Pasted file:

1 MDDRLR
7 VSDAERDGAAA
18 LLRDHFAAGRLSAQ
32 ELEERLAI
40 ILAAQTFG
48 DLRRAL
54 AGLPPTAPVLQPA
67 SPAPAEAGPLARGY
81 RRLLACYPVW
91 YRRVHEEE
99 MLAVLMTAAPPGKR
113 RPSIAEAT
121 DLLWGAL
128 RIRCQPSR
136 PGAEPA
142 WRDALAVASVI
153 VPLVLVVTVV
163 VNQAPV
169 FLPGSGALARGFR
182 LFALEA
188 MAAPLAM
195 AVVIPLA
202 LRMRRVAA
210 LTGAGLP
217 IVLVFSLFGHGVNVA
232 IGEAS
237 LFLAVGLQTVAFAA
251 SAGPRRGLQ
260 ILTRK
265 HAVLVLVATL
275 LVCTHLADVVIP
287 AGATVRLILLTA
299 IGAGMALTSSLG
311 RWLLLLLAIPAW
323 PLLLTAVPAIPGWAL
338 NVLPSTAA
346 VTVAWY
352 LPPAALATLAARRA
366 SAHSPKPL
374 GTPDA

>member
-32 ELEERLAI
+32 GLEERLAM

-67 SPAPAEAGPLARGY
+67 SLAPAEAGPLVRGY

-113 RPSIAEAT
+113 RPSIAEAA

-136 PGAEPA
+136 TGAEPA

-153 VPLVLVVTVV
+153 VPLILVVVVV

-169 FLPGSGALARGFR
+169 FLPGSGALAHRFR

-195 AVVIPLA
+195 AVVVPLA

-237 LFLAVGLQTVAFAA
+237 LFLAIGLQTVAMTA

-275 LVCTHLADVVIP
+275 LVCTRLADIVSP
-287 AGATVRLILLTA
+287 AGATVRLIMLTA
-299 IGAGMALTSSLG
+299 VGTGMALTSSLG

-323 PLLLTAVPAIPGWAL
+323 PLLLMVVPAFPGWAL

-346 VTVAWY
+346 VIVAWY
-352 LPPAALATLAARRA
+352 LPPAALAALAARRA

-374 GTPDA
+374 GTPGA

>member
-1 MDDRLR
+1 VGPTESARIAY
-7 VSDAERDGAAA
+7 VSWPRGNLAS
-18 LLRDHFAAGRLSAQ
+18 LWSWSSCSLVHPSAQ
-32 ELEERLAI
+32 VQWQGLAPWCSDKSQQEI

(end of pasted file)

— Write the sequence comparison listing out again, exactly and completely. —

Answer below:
1 MDDRLR
7 VSDAERDGAAA
18 LLRDHFAAGRLSAQ
32 ELEERLAI
40 ILAAQTFG
48 DLRRAL
54 AGLPPTAPVLQPA
67 SPAPAEAGPLARGY
81 RRLLACYPVW
91 YRRVHEEE
99 MLAVLMTAAPPGKR
113 RPSIAEAT
121 DLLWGAL
128 RIRCQPSR
136 PGAEPA
142 WRDALAVASVI
153 VPLVLVVTVV
163 VNQAPV
169 FLPGSGALARGFR
182 LFALEA
188 MAAPLAM
195 AVVIPLA
202 LRMRRVAA
210 LTGAGLP
217 IVLVFSLFGHGVNVA
232 IGEAS
237 LFLAVGLQTVAFAA
251 SAGPRRGLQ
260 ILTRK
265 HAVLVLVATL
275 LVCTHLADVVIP
287 AGATVRLILLTA
299 IGAGMALTSSLG
311 RWLLLLLAIPAW
323 PLLLTAVPAIPGWAL
338 NVLPSTAA
346 VTVAWY
352 LPPAALATLAARRA
366 SAHSPKPL
374 GTPDA

>member
-32 ELEERLAI
+32 GLEERLAM

-67 SPAPAEAGPLARGY
+67 SLAPAEAGPLVRGY

-113 RPSIAEAT
+113 RPSIAEAA

-136 PGAEPA
+136 TGAEPA

-153 VPLVLVVTVV
+153 VPLILVVVVV

-169 FLPGSGALARGFR
+169 FLPGSGALAHRFR

-195 AVVIPLA
+195 AVVVPLA

-237 LFLAVGLQTVAFAA
+237 LFLAIGLQTVAMTA

-275 LVCTHLADVVIP
+275 LVCTRLADIVSP
-287 AGATVRLILLTA
+287 AGATVRLIMLTA
-299 IGAGMALTSSLG
+299 VGTGMALTSSLG

-323 PLLLTAVPAIPGWAL
+323 PLLLMVVPAFPGWAL

-346 VTVAWY
+346 VIVAWY
-352 LPPAALATLAARRA
+352 LPPAALAALAARRA

-374 GTPDA
+374 GTPGA

>member
-1 MDDRLR
+1 VGPTESARIAY
-7 VSDAERDGAAA
+7 VSWPRGNLAS
-18 LLRDHFAAGRLSAQ
+18 LWSWSSCSLVHPSAQ
-32 ELEERLAI
+32 VQWQGLAPWCSDKSQQEI